Inocentes, refrescantes!

8 Mar

Pretty soon after arriving in Medellín we were introduced to micheladas, and we never looked back.

According to wikipedia, micheladas are a Mexican invention that also sometimes involved tomato juice. Note: these are different.

Picture this: it’s hot. Well, let’s say it’s somewhere between warm and uncomfortable. The air is still; no breeze. You’re sitting outside, because there’s no air conditioning inside, and it’s beautiful outside and you never want to sit outside and remember in Boston how you could only sit outside during certain months let’s sit outside (&c).

Scene set. You know that a beer is the way to go, but what if you want to kick it up a notch? Enter the michelada.

Line rim of glass with salt, squeeze ~1 shot’s worth of lime juice into glass, pour in ice-cold beer, enjoy

I should make it clear that this isn’t some manufactured Bud Light Lime or equally dubious beer with lime juice that has an unlimited shelf life (scary!). This is straight up lime + beer + salt = aaaaaaahhhhhhhh.

Micheladas are common all across Medellín, but because we spend our time in Carlos E. we see them everywhere. All of the bars & restaurants have micheladas (ie: they won’t give you the “side eye” when ordering) and even the corner stores that sell beer will make one behind the counter for you in a plastic to-go cup.

And I guess this is as good a place as any to discuss the nightlife culture in Carlos E! The barrio is small. Well, the buildings are kind of sprawled out, but the center of the barrio–where all of the restaurants, bars and shops are–is very centralized and small. When you go out to eat or drink, you’re going to run into your neighbors. Every one of them. No exceptions.

Carlos E. is also right next door to the Medellín’s Nacional University, so there’s an interesting mix of middle-class folks who live in the barrio, their parents (who also live in the barrio), the extended family (&c) juxtaposed with youngins from the Nacional. In the evenings–especially on the weekends–the main walkway is filled with 20 and 30 somethings sitting in every available space; the grass, rocks, retaining walls and everything else imaginable houses the butt of some young Colombian. Some are selling things (jewelry, clothes, food), some are performing (juggling, puppetry) and some are just taking in the sights and people watching.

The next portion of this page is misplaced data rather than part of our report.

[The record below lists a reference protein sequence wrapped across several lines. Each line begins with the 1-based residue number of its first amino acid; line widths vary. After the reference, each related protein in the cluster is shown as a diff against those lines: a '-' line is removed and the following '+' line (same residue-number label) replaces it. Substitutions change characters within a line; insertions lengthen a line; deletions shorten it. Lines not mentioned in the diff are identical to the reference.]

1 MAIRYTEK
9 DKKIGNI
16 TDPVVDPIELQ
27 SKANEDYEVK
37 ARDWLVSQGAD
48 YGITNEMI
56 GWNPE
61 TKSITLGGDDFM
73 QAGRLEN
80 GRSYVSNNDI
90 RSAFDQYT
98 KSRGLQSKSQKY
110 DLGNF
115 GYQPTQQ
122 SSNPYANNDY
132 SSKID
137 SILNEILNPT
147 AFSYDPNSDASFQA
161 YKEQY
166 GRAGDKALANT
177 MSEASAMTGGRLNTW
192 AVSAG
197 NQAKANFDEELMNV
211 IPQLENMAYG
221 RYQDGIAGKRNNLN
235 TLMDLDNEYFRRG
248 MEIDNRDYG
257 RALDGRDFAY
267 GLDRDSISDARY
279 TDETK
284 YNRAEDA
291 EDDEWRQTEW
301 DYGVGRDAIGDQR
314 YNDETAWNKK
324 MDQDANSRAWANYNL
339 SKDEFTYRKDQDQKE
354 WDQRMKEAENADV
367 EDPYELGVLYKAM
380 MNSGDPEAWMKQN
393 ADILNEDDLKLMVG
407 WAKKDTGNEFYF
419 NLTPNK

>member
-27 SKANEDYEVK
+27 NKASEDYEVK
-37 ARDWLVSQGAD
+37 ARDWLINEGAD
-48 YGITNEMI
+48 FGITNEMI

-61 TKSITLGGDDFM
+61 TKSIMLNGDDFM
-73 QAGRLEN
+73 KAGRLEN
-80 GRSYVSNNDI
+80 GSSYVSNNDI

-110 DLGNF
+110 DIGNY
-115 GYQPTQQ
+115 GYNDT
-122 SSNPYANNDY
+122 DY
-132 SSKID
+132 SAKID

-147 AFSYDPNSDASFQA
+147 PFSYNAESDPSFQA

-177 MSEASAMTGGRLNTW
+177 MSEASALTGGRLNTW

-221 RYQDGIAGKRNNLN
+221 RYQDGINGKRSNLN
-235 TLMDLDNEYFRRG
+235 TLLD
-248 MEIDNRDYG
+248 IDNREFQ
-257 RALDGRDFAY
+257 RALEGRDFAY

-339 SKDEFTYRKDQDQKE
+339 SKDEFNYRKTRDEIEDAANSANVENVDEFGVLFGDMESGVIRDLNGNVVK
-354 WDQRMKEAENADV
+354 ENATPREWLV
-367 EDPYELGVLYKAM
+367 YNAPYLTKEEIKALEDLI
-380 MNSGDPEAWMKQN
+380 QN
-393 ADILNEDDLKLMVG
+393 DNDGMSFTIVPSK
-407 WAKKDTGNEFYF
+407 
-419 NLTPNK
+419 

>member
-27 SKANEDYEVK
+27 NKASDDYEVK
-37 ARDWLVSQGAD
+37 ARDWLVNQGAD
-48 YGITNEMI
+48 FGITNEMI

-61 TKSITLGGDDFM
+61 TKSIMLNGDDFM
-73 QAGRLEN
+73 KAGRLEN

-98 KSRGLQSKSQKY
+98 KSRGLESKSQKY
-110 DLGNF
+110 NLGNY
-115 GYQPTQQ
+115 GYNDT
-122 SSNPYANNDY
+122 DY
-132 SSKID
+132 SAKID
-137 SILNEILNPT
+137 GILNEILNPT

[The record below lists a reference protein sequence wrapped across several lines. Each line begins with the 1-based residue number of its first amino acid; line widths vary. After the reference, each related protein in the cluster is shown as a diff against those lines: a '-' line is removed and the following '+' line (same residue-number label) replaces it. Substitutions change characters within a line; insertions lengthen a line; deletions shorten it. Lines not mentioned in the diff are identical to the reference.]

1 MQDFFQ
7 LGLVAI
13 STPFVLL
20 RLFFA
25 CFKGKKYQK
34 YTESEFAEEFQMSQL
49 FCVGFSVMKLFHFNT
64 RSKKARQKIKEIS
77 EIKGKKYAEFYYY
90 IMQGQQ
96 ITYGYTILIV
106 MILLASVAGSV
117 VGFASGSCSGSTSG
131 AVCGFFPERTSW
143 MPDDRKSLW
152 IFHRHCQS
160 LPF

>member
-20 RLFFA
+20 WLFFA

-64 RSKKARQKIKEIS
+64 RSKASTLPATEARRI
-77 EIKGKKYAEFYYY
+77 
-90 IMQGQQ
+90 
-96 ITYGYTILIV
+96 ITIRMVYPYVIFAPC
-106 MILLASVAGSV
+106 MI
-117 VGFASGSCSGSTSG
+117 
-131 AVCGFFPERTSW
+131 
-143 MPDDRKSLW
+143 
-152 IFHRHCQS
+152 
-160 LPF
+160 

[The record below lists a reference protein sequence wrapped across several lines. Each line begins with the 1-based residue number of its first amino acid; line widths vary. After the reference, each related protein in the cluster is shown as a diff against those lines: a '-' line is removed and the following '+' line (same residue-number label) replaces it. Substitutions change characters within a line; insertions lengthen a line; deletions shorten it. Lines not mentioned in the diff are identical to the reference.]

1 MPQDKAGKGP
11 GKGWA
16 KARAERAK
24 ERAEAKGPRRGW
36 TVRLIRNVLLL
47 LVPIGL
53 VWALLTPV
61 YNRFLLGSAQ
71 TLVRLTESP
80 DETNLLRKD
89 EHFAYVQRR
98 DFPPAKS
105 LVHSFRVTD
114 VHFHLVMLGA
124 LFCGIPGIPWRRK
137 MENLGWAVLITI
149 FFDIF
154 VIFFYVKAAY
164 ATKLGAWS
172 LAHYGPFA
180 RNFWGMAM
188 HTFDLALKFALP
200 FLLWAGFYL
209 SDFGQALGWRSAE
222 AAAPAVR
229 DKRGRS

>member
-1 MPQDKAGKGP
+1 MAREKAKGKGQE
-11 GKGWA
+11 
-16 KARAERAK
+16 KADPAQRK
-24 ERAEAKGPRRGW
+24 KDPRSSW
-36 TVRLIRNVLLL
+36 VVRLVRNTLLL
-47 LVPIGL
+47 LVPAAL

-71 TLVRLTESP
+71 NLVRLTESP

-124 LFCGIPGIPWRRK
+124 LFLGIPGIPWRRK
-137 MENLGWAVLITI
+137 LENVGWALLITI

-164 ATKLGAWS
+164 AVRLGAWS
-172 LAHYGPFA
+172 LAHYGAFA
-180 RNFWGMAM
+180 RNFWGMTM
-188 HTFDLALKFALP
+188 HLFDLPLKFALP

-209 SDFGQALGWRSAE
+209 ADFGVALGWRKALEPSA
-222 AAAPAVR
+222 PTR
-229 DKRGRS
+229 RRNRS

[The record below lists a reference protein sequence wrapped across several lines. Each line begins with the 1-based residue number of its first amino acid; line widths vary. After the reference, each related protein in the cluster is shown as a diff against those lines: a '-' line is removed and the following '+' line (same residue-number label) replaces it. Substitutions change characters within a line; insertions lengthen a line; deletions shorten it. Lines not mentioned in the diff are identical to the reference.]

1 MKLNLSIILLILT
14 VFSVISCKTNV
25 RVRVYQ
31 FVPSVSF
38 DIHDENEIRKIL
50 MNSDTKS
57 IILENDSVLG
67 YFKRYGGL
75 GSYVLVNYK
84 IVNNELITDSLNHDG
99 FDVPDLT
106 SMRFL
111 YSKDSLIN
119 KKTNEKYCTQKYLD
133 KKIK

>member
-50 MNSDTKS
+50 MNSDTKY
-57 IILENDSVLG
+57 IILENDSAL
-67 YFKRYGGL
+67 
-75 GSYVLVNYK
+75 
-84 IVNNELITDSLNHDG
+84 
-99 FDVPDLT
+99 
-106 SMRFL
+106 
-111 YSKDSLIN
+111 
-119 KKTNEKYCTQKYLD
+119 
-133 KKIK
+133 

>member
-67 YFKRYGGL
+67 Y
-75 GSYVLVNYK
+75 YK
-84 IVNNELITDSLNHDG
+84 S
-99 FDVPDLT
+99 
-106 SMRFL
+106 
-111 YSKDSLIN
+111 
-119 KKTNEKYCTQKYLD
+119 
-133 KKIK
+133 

One thing is for certain, though: all of them are drinking. The majority are shooting back beers (on hot nights, micheladas) and some might be taking swigs from cartons (yes, cartons) of rum. So, if the bar is full and you don’t have a place to go, you can mosey over to the corner store, buy a single beer and make your way back to the bench with your friends.

The first day we realized we could walk around our neighborhood with an open container, I was sort of convinced that someone was pulling one over on me and I was going to get in trouble. You can’t really walk around town with open containers–only in certain places–but the “to go” beer is a great concept and one that I’ll be sad to leave behind.

Ok, time to cut out and enjoy my delicious, home-made michelada. Seriously, you should go make one right now.

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